25th January 2019 (UK)
A female dog travels four hundred miles in search of her owner throughout a Colorado wilderness.
Charles Martin Smith
Ashley Judd, Jonah Hauer-King, Edward James Olmos
When Lucas finds a stray dog living in a construction site along with some cats, he takes her home with him and names her Bella. After a few peaceful years, their home state of Denver deems the breed of Pitbull to be dangerous and subsequently outlaws ownership. To prevent Bella from being taken away, Lucas sends her to live with some of his friends in New Mexico until they relocate to a new place outside of the state border. Not quite understanding the situation, Bella makes a daring escape and begins the 400 mile journey back to Lucas, encountering new friends and challenges on her adventure.
If you think the plot sounds familiar, you’d be correct. The story is strikingly similar to Disney’s Homeward Bound, although I suspect this will not live as long in the memory. There’s nothing particularly wrong with A Dog’s Way Home, it just never becomes it’s own film instead relying heavily on the well established, heartstring-tugging cliche’s seen in countless canine capers. Half the manipulative work is done for screenwriters William Bruce Cameron, better known for writing the book and script for A Dog’s Purpose, and Catheryn Michon by having the adorable Shelby lead the pack as Bella. But even this is tarnished somewhat with a grating voice-over by Bryce Dallas Howard (Jurassic World, Jurassic World: Fallen Kingdom) as she delivers the lines as if she is reading for an audio book. The saving grace here though is there’s thankfully no attempt at making Bella’s mouth move with the dialogue, with the words acting more as internal thoughts. Still, Bella’s facial expressions or the occasional whimper and bark would have been more effective than having Dallas Howard explaining every single action or outcome to events.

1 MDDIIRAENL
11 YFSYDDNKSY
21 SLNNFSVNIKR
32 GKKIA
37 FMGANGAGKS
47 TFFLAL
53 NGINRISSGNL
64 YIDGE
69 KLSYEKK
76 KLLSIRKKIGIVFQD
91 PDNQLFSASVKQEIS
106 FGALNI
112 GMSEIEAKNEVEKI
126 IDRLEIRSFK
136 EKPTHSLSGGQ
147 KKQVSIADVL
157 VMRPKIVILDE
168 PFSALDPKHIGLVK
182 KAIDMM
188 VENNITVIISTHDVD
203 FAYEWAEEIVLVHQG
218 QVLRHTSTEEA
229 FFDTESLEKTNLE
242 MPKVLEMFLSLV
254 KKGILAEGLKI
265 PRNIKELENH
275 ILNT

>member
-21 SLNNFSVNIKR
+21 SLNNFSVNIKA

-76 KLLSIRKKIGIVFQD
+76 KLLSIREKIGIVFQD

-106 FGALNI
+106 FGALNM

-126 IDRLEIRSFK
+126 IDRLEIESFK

Although I imagine the incessant voice-over for Bella is largely present due to A Dog’s Way Home seemingly aiming for a much younger audience. At least, for the first hour anyway. Then it takes a much darker turn that will likely upset anyone under the age of 12 with a subplot involving a homeless war veteran. It’s a jarring narrative thread that will no doubt have youngsters asking many questions to their parents through teary eyes once the credits have rolled.
Don’t count on Bella performing her journey without getting unscathed either. There’s some toddler tear-inducing sequences of the poor pit bull sustaining injuries on multiple occasions, so if you’re planning on taking a young child it may be worth explaining to them that it’s not real and Bella’s just acting too.
But it’s not all gloomy. Bella’s friendship with a cougar is sweet enough even if the animal suffers from one of the worst cases of CGI-itus 2019 is likely to have. A Dog’s Way Home is unsurprisingly an overwhelmingly romanticised look at dog ownership as well, with Lucas and his partner Olivia literally planning to uproot their entire lives to move house so they can keep their mutt. It’s refreshing to see such love from (most) of the human cast towards dogs, with strangers chipping in to look after Bella too while she traverses the wilderness rather than shooing her away.
So despite its tooth-eroding sugary nature, A Dog’s Way Home does manage to introduce some important messages about caring for animals as well as showcasing its unwavering faith in friendships between man and dog.
Adorable lead in Bella
Some positive messages in its story
Would have benefited from not having Bryce Dallas Howard voicing the dog
Could be too upsetting for younger viewers